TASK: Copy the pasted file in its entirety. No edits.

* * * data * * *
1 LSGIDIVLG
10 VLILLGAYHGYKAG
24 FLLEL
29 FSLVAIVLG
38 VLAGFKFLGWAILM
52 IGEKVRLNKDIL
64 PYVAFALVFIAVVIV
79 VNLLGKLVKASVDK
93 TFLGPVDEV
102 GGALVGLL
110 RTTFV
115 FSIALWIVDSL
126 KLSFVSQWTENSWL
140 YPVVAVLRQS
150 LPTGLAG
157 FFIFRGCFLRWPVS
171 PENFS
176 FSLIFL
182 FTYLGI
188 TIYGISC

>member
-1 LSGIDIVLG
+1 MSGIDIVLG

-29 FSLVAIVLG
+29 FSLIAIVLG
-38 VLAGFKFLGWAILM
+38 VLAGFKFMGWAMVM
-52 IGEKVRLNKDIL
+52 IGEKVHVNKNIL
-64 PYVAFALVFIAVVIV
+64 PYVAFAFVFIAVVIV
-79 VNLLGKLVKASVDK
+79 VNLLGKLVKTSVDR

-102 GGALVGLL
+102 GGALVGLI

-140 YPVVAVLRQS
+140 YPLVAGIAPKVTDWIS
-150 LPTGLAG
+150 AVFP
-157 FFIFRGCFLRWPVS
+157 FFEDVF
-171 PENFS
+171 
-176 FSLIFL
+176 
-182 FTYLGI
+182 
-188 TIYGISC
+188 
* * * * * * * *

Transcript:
1 LSGIDIVLG
10 VLILLGAYHGYKAG
24 FLLEL
29 FSLVAIVLG
38 VLAGFKFLGWAILM
52 IGEKVRLNKDIL
64 PYVAFALVFIAVVIV
79 VNLLGKLVKASVDK
93 TFLGPVDEV
102 GGALVGLL
110 RTTFV
115 FSIALWIVDSL
126 KLSFVSQWTENSWL
140 YPVVAVLRQS
150 LPTGLAG
157 FFIFRGCFLRWPVS
171 PENFS
176 FSLIFL
182 FTYLGI
188 TIYGISC

>member
-1 LSGIDIVLG
+1 MSGIDIVLG

-29 FSLVAIVLG
+29 FSLIAIVLG
-38 VLAGFKFLGWAILM
+38 VLAGFKFMGWAMVM
-52 IGEKVRLNKDIL
+52 IGEKVHVNKNIL
-64 PYVAFALVFIAVVIV
+64 PYVAFAFVFIAVVIV
-79 VNLLGKLVKASVDK
+79 VNLLGKLVKTSVDR

-102 GGALVGLL
+102 GGALVGLI

-140 YPVVAVLRQS
+140 YPLVAGIAPKVTDWIS
-150 LPTGLAG
+150 AVFP
-157 FFIFRGCFLRWPVS
+157 FFEDVF
-171 PENFS
+171 
-176 FSLIFL
+176 
-182 FTYLGI
+182 
-188 TIYGISC
+188 